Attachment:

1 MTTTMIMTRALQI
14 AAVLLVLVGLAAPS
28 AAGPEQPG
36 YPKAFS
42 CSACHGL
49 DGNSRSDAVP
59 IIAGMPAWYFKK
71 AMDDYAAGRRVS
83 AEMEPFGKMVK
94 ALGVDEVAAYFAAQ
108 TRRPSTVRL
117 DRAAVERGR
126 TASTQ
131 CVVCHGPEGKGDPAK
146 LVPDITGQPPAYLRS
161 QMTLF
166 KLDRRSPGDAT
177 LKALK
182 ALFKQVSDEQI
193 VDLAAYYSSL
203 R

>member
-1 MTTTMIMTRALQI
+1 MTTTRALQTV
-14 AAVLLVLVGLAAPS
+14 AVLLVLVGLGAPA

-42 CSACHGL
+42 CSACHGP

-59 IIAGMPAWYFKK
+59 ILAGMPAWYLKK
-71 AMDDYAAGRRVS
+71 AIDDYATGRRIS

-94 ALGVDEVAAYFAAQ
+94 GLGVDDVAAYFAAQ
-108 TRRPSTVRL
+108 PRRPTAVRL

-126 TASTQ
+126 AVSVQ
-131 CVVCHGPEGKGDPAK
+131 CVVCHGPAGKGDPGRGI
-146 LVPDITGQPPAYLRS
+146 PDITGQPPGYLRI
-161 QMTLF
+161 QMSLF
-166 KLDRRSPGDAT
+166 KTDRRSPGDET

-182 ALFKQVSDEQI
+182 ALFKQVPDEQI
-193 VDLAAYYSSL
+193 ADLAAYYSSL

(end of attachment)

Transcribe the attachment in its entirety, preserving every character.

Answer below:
1 MTTTMIMTRALQI
14 AAVLLVLVGLAAPS
28 AAGPEQPG
36 YPKAFS
42 CSACHGL
49 DGNSRSDAVP
59 IIAGMPAWYFKK
71 AMDDYAAGRRVS
83 AEMEPFGKMVK
94 ALGVDEVAAYFAAQ
108 TRRPSTVRL
117 DRAAVERGR
126 TASTQ
131 CVVCHGPEGKGDPAK
146 LVPDITGQPPAYLRS
161 QMTLF
166 KLDRRSPGDAT
177 LKALK
182 ALFKQVSDEQI
193 VDLAAYYSSL
203 R

>member
-1 MTTTMIMTRALQI
+1 MTTTRALQTV
-14 AAVLLVLVGLAAPS
+14 AVLLVLVGLGAPA

-42 CSACHGL
+42 CSACHGP

-59 IIAGMPAWYFKK
+59 ILAGMPAWYLKK
-71 AMDDYAAGRRVS
+71 AIDDYATGRRIS

-94 ALGVDEVAAYFAAQ
+94 GLGVDDVAAYFAAQ
-108 TRRPSTVRL
+108 PRRPTAVRL

-126 TASTQ
+126 AVSVQ
-131 CVVCHGPEGKGDPAK
+131 CVVCHGPAGKGDPGRGI
-146 LVPDITGQPPAYLRS
+146 PDITGQPPGYLRI
-161 QMTLF
+161 QMSLF
-166 KLDRRSPGDAT
+166 KTDRRSPGDET

-182 ALFKQVSDEQI
+182 ALFKQVPDEQI
-193 VDLAAYYSSL
+193 ADLAAYYSSL